There is no doubt the COVID-19 pandemic will have a lasting effect on the way our country delivers education. And while Louisianans are certainly no strangers to national disasters that upend normal life, our state has also demonstrated the importance of innovating in the face of adversity.
Consider the case of Hurricane Katrina. Following the storm’s destruction, Louisiana found an opportunity to change the education status quo and revived New Orleans’ public schools. Like Louisiana post-Katrina, the damaging effects of COVID-19 are now leading South Carolina Governor Henry McMaster to seize a new opportunity to improve education – getting money directly into the hands of parents.
Last week, Gov. McMaster announced his Safe Access to Flexible Education (SAFE) Grant Plan, which will assist K-12 students in attending one of South Carolina’s independent schools. The SAFE Grant program is a one-time grant made available to working class and low-income families whose household adjusted gross income is at least 300% lower than the federal poverty level. Eligible families can receive up to $6,500 per student, so they can send their children to schools that best fit their needs.
The program was modeled after successful scholarship programs in Florida, Arizona, and North Carolina. States across the country should look to South Carolina as a case study for innovative ways to utilize the CARES Act funding that was delegated for governors to use on education. In Louisiana, Governor John Bel Edwards pushed the federal dollars to school districts across the state, many of which are now amending reopening plans and pushing back start dates. During a time when parents are growing increasingly uncertain about when their students will be able to resume learning, every state leader should be looking to empower parents with choice options.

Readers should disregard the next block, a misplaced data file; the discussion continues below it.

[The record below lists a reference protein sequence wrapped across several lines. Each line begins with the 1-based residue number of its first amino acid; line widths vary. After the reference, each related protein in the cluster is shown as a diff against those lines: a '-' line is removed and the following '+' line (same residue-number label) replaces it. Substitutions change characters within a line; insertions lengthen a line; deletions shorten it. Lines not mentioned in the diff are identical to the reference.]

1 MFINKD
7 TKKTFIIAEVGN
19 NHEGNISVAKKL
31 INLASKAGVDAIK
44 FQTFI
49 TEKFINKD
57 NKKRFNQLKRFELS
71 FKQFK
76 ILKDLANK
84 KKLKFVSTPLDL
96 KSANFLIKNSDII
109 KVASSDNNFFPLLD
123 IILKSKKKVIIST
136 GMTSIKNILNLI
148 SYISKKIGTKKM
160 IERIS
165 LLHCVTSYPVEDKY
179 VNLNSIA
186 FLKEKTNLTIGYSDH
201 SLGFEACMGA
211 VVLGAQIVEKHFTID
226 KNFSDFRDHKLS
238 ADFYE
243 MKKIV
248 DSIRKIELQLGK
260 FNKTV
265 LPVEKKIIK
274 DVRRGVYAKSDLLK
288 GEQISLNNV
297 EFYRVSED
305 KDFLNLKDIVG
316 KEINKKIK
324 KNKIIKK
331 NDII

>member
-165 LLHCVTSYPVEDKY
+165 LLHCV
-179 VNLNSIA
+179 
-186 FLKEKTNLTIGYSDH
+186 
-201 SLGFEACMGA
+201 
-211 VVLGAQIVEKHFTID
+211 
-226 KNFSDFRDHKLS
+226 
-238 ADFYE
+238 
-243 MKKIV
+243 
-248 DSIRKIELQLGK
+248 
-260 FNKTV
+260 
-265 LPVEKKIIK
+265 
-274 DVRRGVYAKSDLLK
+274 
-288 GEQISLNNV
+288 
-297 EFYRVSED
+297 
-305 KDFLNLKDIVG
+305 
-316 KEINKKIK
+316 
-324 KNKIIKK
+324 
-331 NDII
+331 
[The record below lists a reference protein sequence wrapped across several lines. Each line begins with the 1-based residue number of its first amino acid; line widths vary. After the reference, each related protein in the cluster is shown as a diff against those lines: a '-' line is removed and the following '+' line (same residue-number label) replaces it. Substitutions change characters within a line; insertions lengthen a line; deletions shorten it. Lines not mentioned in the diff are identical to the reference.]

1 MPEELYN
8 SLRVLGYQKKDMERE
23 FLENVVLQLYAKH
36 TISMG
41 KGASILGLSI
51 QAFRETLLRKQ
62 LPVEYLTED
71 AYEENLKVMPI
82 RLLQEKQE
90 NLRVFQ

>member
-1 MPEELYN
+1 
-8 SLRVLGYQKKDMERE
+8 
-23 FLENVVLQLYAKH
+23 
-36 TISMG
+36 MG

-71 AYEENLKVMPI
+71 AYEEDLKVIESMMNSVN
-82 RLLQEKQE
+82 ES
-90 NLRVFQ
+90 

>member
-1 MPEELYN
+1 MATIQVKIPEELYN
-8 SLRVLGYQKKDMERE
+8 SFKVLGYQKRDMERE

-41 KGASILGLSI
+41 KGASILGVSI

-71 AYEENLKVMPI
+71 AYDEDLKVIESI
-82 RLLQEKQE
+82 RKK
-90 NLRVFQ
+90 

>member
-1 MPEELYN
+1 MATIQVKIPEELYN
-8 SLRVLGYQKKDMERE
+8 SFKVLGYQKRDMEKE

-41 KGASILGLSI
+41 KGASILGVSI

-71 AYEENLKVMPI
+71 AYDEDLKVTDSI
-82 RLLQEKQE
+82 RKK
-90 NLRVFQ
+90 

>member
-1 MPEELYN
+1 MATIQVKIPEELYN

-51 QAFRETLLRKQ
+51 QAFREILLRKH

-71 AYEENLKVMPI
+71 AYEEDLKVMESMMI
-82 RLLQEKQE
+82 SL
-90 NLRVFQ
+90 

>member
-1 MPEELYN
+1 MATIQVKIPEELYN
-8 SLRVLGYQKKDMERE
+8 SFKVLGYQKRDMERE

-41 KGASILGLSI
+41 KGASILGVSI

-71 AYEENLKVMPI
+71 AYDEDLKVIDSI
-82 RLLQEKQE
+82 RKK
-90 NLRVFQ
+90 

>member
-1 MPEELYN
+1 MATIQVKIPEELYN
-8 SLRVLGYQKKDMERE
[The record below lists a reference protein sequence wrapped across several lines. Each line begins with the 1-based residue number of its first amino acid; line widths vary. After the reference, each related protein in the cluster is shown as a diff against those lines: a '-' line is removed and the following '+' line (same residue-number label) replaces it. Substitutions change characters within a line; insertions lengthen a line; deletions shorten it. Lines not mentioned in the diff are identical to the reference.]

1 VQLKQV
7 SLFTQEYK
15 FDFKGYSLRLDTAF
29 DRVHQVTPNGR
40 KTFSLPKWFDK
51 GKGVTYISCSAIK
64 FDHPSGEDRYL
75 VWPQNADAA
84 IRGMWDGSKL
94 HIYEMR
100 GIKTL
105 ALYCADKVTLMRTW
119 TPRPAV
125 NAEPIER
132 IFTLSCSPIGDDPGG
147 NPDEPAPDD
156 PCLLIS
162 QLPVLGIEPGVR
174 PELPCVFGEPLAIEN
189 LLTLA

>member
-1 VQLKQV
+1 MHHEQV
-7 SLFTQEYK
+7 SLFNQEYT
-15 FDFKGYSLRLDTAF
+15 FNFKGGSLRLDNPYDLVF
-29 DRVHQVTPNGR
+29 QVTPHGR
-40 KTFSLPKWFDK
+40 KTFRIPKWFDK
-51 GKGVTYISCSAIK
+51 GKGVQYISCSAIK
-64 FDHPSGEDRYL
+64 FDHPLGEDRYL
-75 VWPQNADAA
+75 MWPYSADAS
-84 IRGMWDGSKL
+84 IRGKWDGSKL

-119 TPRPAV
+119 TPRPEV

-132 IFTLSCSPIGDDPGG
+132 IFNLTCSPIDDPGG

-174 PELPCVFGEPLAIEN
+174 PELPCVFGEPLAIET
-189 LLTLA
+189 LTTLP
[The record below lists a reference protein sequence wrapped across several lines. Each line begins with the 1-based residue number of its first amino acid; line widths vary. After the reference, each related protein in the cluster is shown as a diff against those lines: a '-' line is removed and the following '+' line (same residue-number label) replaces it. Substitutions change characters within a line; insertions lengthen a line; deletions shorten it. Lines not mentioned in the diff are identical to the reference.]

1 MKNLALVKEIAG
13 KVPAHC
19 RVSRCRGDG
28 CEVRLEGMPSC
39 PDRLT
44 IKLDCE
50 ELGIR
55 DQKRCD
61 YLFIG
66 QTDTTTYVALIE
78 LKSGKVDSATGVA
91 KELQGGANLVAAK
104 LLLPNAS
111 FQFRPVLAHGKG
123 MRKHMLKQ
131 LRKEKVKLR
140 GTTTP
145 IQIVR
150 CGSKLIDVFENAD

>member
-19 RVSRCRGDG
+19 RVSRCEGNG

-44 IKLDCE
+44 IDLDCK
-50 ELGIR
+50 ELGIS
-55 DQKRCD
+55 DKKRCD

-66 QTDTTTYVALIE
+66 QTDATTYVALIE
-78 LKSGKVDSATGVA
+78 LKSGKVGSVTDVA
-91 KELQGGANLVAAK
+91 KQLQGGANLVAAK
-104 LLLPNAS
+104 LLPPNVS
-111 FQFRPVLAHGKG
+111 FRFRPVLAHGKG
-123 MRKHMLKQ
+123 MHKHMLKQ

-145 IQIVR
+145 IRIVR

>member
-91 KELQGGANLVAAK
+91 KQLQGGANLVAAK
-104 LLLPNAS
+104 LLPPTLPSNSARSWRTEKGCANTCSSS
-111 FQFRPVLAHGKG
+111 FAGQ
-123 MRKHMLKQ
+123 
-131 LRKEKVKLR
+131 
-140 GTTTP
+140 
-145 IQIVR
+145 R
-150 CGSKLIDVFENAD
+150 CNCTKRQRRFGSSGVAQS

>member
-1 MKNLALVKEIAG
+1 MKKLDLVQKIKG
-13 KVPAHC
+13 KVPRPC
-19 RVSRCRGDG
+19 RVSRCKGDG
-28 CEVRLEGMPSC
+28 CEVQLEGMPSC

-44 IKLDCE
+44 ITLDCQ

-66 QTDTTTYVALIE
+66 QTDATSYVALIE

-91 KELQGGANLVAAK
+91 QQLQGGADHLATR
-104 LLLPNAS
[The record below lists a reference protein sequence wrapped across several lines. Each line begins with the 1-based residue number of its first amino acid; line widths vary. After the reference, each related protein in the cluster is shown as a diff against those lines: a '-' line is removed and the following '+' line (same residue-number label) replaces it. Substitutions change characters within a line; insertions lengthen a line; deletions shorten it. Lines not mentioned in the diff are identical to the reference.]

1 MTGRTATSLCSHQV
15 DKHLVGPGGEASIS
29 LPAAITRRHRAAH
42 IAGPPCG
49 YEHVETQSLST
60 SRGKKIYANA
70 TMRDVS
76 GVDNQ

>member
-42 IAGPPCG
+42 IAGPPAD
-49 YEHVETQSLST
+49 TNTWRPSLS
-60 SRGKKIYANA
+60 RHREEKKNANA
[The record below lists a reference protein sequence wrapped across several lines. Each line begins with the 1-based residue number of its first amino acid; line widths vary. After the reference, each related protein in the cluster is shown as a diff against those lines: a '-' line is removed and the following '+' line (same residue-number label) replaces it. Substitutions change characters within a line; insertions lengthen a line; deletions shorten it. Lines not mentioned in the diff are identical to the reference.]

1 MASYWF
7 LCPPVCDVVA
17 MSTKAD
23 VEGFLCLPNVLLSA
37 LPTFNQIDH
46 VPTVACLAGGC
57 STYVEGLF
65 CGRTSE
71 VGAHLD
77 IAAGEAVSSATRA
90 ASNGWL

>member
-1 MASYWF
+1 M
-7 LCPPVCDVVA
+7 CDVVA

South Carolina is leading by example, using funds responsibly to directly benefit students and parents impacted by COVID-19. Unfortunately, there are always groups fighting to uphold the status quo, even when it comes at the expense of students’ educations. This week a judge placed a restraining order to temporarily block Gov. McMasters’ program from being implemented and helping families. The judge relied on South Carolina’s “Blaine Amendment,” which many argue the are state constitutional provisions rooted in 19th Century anti-Catholic bigotry. Lower courts in Montana also relied on that state’s Blaine Amendments in a recent similar ruling, but the Supreme Court overturned the ruling, delivering a landmark victory for school choice advocates.
As the court battle over the case in South Carolina continues, the education of the states’ students is being held hostage. Louisiana can learn from Gov. McMasters’ efforts and provide direct relief to parents and students by properly allocating CARES Act dollars. Until then, Louisianans will continue footing the bill for an education system that simply isn’t educating.